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Covid-19 hospitalizations are rising in Colorado, which has fewer than 100 open ICU beds

Covid-19 hospitalizations are rising in Colorado, which has
fewer than 100 open ICU beds 1
“As of today, looking at the data that is reported by the hospitals, we are the lowest number of beds we’ve had available, and we do have less than 100 ICU beds open at this moment,” Scott Bookman of the Colorado Department of Public Health and Environment said.
Various factors — among them delayed care and a rise in Covid hospitalizations — are contributing to the lack of ICU beds, Bookman said.
Officials said about 40% of hospitals have or are anticipating staff shortages in the next week.
“As of yesterday, we were at 1,267 people hospitalized in Colorado with Covid-19, still below that peak of 1,847. But our trajectory does continue to go up, and it is growing rapidly,” Bookman said. “Obviously these are incredibly concerning numbers and we’re working with our hospitals… to ensure that we are using every bed available.”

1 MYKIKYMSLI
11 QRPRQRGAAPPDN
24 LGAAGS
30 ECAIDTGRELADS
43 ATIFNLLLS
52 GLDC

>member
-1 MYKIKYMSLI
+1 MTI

Unvaccinated people comprise 80% of those who are hospitalized, Bookman added.
Colorado health authorities are also concerned over the rise in cases in 10 of the past 14 days.
According to data compiled by Johns Hopkins University, the average number of new cases in the state over the past 14 days are up 22% from the previous 14-day period.
Officials on Friday issued health advisories for the Denver metropolitan area and for the state.
“On November 4, Colorado’s daily case rate (49 per 100,000) was the 5th highest in the country and one of the fastest-growing,” the health department said.
Colorado Gov. Jared Polis said Thursday the state is prepared to request FEMA medical surge teams and ration care for Covid-19 patients “if hospital capacity is threatened.”
“It is in our region of the country experiencing peak right now that is very challenging for a hospital capacity,” Polis said.
In addition to requesting FEMA teams, the governor might consider ordering the temporary stop of cosmetic surgeries and other elective procedures, a new executive order on patient transfer, and scale distribution of monoclonal treatment.
Another measure might be to reactivate crisis standards of care, which the state says “are guidelines for how the medical community should allocate scarce resources such as ventilators and intensive care unit beds in the extreme case when patient needs exceed the resources available.”
Polis said he wanted Colorado residents to know what tools are available should the number of hospitalizations remain high.

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